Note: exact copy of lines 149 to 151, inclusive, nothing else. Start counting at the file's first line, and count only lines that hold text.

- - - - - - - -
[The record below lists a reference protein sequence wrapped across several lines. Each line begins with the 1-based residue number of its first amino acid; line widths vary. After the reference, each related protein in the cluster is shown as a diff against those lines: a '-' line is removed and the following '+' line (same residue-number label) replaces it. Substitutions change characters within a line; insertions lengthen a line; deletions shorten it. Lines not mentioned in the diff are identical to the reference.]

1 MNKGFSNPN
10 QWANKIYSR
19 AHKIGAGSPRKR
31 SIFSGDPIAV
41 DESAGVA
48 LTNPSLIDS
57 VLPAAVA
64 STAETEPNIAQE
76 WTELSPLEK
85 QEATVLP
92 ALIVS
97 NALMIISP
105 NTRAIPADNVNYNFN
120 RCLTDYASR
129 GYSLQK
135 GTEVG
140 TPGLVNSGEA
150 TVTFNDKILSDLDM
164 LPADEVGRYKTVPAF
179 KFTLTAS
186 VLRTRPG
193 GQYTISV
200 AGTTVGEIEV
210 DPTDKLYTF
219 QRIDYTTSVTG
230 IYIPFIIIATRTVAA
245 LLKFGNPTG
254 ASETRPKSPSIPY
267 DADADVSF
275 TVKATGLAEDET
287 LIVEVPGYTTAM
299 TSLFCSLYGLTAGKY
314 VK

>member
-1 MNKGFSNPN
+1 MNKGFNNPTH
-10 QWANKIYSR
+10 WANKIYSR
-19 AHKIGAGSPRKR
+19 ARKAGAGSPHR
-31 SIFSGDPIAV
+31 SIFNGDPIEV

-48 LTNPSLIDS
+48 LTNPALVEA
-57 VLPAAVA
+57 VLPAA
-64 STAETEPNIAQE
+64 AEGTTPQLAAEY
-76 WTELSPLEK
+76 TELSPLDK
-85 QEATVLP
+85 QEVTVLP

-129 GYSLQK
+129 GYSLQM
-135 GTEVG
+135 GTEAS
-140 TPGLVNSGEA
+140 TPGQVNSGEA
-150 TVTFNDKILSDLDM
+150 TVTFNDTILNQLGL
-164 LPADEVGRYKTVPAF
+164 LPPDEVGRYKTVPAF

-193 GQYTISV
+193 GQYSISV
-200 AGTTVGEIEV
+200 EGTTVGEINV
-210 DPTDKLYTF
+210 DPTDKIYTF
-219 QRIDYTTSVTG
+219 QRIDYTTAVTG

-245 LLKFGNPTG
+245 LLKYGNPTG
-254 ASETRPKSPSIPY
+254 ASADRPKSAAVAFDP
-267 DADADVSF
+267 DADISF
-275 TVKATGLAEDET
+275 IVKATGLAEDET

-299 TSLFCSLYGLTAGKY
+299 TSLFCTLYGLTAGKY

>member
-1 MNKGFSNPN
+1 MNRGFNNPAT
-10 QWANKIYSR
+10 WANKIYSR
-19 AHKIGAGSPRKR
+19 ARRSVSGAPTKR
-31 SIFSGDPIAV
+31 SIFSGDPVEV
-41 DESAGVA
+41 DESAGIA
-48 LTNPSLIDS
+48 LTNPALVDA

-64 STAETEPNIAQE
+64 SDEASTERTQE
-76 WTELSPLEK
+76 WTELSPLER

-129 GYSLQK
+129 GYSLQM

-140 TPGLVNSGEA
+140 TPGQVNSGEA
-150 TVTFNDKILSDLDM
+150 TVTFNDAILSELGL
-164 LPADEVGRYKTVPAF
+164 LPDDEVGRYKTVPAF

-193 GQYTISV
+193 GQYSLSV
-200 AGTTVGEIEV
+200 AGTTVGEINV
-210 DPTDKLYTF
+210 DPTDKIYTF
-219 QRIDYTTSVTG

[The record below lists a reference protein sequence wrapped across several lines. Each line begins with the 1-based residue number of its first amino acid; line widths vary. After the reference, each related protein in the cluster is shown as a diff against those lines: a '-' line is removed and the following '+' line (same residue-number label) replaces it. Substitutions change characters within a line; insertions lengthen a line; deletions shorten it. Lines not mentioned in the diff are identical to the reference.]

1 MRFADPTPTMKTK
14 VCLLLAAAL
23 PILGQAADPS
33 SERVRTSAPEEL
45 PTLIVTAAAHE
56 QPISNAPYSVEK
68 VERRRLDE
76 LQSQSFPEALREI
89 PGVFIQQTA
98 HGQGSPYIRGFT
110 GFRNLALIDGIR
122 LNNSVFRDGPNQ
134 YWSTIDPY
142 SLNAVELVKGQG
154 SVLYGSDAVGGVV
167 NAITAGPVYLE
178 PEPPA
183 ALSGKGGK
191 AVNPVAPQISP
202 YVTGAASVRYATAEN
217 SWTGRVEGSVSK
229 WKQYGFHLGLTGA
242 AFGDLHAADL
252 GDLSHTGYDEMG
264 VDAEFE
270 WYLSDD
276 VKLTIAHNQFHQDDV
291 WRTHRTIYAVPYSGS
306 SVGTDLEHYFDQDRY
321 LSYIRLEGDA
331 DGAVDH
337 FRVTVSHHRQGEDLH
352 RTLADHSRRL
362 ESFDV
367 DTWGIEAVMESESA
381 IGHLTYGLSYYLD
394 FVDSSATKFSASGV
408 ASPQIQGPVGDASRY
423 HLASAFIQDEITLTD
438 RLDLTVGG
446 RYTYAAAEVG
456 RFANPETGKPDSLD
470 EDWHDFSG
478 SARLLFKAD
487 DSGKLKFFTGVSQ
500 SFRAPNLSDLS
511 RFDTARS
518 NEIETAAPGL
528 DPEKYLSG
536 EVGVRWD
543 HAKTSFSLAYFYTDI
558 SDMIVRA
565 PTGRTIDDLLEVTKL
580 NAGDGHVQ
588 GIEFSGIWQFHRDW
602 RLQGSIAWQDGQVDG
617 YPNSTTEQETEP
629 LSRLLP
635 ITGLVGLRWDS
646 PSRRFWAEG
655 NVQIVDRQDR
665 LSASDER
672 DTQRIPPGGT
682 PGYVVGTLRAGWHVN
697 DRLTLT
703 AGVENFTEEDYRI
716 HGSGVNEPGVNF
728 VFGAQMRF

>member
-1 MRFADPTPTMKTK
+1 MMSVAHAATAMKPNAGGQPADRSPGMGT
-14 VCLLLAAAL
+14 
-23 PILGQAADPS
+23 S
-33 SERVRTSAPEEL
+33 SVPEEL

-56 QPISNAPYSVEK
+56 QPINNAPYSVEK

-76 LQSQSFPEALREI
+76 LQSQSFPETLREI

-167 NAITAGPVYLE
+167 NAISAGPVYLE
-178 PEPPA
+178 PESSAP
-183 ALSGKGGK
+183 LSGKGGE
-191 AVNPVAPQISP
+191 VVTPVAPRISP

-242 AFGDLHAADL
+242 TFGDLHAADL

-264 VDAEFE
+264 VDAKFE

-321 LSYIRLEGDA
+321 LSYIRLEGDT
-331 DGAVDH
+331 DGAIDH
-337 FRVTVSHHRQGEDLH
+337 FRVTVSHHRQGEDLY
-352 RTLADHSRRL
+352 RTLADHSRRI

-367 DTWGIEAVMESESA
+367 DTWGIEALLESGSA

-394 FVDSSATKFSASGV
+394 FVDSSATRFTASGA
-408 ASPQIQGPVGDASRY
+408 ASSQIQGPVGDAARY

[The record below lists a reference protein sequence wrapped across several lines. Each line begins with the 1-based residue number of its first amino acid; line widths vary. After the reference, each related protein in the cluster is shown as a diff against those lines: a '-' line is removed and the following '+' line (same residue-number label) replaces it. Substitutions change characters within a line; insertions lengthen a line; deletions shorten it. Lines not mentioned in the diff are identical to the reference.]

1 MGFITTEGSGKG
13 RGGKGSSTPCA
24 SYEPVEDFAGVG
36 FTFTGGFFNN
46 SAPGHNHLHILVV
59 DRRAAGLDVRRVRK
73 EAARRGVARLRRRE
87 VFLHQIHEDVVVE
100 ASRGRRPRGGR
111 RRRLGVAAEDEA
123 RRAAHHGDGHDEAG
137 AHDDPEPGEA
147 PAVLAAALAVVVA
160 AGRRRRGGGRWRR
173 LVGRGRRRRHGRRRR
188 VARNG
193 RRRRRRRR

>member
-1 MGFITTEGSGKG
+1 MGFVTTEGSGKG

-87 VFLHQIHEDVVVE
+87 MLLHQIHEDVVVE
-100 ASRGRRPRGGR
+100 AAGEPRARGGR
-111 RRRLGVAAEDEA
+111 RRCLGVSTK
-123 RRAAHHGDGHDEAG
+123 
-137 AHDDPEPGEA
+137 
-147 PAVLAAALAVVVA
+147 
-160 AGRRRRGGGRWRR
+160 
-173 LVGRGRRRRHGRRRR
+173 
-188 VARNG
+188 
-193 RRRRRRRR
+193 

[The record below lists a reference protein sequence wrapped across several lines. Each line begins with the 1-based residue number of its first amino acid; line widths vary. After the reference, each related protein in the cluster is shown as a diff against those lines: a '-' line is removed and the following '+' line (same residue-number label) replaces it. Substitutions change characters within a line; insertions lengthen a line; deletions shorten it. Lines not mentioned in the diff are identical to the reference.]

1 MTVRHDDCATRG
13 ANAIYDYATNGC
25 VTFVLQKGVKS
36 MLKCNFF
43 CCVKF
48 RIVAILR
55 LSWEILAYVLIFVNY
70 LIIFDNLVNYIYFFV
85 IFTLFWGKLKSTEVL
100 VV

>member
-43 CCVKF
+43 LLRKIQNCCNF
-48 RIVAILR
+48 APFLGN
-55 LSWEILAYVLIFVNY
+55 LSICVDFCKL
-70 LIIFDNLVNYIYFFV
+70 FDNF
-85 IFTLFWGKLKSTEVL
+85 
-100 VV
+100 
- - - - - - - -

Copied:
367 DTWGIEAVMESESA
381 IGHLTYGLSYYLD
394 FVDSSATKFSASGV